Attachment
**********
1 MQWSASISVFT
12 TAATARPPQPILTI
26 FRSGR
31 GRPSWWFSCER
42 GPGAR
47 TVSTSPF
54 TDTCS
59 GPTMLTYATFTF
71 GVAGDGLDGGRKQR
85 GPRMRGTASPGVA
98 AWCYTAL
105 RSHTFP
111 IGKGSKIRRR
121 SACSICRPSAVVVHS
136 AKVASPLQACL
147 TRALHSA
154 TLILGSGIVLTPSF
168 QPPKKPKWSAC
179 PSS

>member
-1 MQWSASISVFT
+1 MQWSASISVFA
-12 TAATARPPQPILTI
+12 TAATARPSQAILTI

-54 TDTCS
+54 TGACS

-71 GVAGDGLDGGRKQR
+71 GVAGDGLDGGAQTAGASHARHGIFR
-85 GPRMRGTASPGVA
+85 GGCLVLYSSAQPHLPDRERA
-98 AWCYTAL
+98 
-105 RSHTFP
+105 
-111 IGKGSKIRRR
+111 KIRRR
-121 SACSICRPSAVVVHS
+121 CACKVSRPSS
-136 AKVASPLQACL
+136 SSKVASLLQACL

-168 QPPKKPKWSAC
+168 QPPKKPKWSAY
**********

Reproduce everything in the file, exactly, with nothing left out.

1 MQWSASISVFT
12 TAATARPPQPILTI
26 FRSGR
31 GRPSWWFSCER
42 GPGAR
47 TVSTSPF
54 TDTCS
59 GPTMLTYATFTF
71 GVAGDGLDGGRKQR
85 GPRMRGTASPGVA
98 AWCYTAL
105 RSHTFP
111 IGKGSKIRRR
121 SACSICRPSAVVVHS
136 AKVASPLQACL
147 TRALHSA
154 TLILGSGIVLTPSF
168 QPPKKPKWSAC
179 PSS

>member
-1 MQWSASISVFT
+1 MQWSASISVFA
-12 TAATARPPQPILTI
+12 TAATARPSQAILTI

-54 TDTCS
+54 TGACS

-71 GVAGDGLDGGRKQR
+71 GVAGDGLDGGAQTAGASHARHGIFR
-85 GPRMRGTASPGVA
+85 GGCLVLYSSAQPHLPDRERA
-98 AWCYTAL
+98 
-105 RSHTFP
+105 
-111 IGKGSKIRRR
+111 KIRRR
-121 SACSICRPSAVVVHS
+121 CACKVSRPSS
-136 AKVASPLQACL
+136 SSKVASLLQACL

-168 QPPKKPKWSAC
+168 QPPKKPKWSAY